The Popular Edge, Pop-Up and Book Arts News

December 27, 2010

Medieval Help Desk

Filed under: books, teaching kids — Tags: , , , — popularkinetics @ 9:42 pm

Medieval Help Desk video, or "How to Read a Book"

We thought this video spoof on digital books would appeal to all of you traditional bibliophiles out there. It’s a funny yet thought-provoking look at how a first encounter with a bound book in the Middle Ages might equate with our own initial efforts to use virtual media, and a reminder that the book is a fluid form, changing through history as our technologies have changed. Here’s the link.

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April 17, 2008

Volume Two, The Pocket Paper Engineer

Volume 2, The Pocket Paper Engineer

The long-awaited Volume 2 of Carol Barton’s The Pocket Paper Engineer is on it’s way, and will be available in late June. This volume will cover the steps in constructing four glued pop-ups: platforms, props, spirals, and straddles. The book includes ten new projects to be constructed right out of the book, plus lots of photos, ideas, and step-by-step instructions for creating your own pop-ups.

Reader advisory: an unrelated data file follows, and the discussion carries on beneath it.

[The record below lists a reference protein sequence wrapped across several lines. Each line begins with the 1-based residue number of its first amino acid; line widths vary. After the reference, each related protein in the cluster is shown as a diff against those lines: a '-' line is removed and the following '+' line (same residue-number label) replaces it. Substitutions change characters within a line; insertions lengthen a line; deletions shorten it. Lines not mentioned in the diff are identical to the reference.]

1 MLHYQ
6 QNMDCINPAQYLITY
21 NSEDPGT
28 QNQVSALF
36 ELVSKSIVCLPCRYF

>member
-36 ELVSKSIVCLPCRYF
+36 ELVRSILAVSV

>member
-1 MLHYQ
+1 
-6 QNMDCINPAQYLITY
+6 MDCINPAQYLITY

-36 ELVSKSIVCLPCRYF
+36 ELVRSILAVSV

Visit http://www.popularkinetics.com/sales_page.html to place your pre-publication order now!

October 4, 2007

Art, Books, Creativity Classroom Curriculum

ABC Curriculum

The ABC web site is now up! ABC stands for Arts, Books, & Creativity, and is an elementary-level arts integration program that helps students make connections between visual art, writing, and other classroom subjects. Based on a two-year pilot program designed by the National Museum of Women in the Arts and funded by the U.S. Department of Education, ABC is a model for integrating the visual arts into core school curicula.

A complete set of lesson plans on incorporating book arts into the classroom is now available on the web site, www.artbookscreativity.org  Please pass this information on to any teachers who might be interested in utilizing this important resource! I’ve been involved as one of the artist-teachers in this program from its inception, and have found that teaching kids to make their own books empowers them to improve their reading and writing skills, explore new subject matter, and develop three-dimensional design and trial-and-error problem-solving techniques. In an era when the arts have been reduced or cut from many school programs, this is an important way to incorporate them back into the classroom as a vital teaching tool.

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